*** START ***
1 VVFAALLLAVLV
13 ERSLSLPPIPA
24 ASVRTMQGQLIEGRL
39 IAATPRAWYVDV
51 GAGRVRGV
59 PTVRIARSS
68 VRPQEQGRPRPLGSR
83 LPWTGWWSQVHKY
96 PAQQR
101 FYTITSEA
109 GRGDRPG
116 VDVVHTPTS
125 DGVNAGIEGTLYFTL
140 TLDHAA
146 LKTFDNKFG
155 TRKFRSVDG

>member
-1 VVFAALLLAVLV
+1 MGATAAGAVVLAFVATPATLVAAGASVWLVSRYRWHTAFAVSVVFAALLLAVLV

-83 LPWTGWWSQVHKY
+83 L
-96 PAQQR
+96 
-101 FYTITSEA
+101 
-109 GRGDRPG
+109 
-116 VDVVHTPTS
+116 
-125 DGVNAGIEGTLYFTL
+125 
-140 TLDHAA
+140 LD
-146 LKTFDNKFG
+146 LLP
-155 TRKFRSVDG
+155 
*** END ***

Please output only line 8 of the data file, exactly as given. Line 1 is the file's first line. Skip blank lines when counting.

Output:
83 LPWTGWWSQVHKY